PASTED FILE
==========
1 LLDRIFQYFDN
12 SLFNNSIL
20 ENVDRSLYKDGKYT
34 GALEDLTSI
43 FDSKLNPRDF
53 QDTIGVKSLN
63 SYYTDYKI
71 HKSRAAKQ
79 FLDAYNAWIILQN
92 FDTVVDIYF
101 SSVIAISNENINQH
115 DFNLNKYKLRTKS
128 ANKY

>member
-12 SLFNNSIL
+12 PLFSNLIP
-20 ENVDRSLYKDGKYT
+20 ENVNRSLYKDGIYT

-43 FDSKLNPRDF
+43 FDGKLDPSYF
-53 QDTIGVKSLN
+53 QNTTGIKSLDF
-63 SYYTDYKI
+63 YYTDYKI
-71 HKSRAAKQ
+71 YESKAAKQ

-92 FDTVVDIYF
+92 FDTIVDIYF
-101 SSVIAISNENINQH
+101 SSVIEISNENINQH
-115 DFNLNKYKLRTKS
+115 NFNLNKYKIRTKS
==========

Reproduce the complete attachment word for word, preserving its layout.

1 LLDRIFQYFDN
12 SLFNNSIL
20 ENVDRSLYKDGKYT
34 GALEDLTSI
43 FDSKLNPRDF
53 QDTIGVKSLN
63 SYYTDYKI
71 HKSRAAKQ
79 FLDAYNAWIILQN
92 FDTVVDIYF
101 SSVIAISNENINQH
115 DFNLNKYKLRTKS
128 ANKY

>member
-12 SLFNNSIL
+12 PLFSNLIP
-20 ENVDRSLYKDGKYT
+20 ENVNRSLYKDGIYT

-43 FDSKLNPRDF
+43 FDGKLDPSYF
-53 QDTIGVKSLN
+53 QNTTGIKSLDF
-63 SYYTDYKI
+63 YYTDYKI
-71 HKSRAAKQ
+71 YESKAAKQ

-92 FDTVVDIYF
+92 FDTIVDIYF
-101 SSVIAISNENINQH
+101 SSVIEISNENINQH
-115 DFNLNKYKLRTKS
+115 NFNLNKYKIRTKS